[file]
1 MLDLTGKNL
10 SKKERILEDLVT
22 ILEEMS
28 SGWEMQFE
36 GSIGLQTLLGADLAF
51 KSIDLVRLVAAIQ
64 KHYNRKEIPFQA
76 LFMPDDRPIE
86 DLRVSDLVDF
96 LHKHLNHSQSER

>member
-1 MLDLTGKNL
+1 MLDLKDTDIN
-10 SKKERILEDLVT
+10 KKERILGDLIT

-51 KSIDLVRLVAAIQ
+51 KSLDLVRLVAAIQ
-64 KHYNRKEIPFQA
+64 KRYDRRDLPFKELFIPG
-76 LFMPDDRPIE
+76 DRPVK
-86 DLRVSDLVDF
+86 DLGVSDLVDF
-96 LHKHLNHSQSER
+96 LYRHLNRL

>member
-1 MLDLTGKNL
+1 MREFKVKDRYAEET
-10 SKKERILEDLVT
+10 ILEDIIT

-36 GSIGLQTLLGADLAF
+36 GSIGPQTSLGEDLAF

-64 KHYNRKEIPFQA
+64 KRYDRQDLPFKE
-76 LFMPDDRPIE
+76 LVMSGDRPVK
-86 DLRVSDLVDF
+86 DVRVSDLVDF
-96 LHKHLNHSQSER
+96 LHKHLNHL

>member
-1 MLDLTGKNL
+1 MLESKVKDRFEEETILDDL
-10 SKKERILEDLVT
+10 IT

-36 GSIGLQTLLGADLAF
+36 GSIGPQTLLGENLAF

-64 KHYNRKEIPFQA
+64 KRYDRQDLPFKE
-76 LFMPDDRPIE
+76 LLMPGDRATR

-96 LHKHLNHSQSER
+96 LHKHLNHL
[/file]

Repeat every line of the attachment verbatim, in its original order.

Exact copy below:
1 MLDLTGKNL
10 SKKERILEDLVT
22 ILEEMS
28 SGWEMQFE
36 GSIGLQTLLGADLAF
51 KSIDLVRLVAAIQ
64 KHYNRKEIPFQA
76 LFMPDDRPIE
86 DLRVSDLVDF
96 LHKHLNHSQSER

>member
-1 MLDLTGKNL
+1 MLDLKDTDIN
-10 SKKERILEDLVT
+10 KKERILGDLIT

-51 KSIDLVRLVAAIQ
+51 KSLDLVRLVAAIQ
-64 KHYNRKEIPFQA
+64 KRYDRRDLPFKELFIPG
-76 LFMPDDRPIE
+76 DRPVK
-86 DLRVSDLVDF
+86 DLGVSDLVDF
-96 LHKHLNHSQSER
+96 LYRHLNRL

>member
-1 MLDLTGKNL
+1 MREFKVKDRYAEET
-10 SKKERILEDLVT
+10 ILEDIIT

-36 GSIGLQTLLGADLAF
+36 GSIGPQTSLGEDLAF

-64 KHYNRKEIPFQA
+64 KRYDRQDLPFKE
-76 LFMPDDRPIE
+76 LVMSGDRPVK
-86 DLRVSDLVDF
+86 DVRVSDLVDF
-96 LHKHLNHSQSER
+96 LHKHLNHL

>member
-1 MLDLTGKNL
+1 MLESKVKDRFEEETILDDL
-10 SKKERILEDLVT
+10 IT

-36 GSIGLQTLLGADLAF
+36 GSIGPQTLLGENLAF

-64 KHYNRKEIPFQA
+64 KRYDRQDLPFKE
-76 LFMPDDRPIE
+76 LLMPGDRATR

-96 LHKHLNHSQSER
+96 LHKHLNHL